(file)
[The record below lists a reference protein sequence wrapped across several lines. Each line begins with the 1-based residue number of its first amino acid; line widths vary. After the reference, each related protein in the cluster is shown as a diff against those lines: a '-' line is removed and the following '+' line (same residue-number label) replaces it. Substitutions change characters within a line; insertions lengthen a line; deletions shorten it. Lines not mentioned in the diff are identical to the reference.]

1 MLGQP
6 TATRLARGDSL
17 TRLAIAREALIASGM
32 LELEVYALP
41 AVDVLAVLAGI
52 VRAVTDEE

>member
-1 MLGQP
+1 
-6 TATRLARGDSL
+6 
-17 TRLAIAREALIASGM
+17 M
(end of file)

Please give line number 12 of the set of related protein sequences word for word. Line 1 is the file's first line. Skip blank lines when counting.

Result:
+6 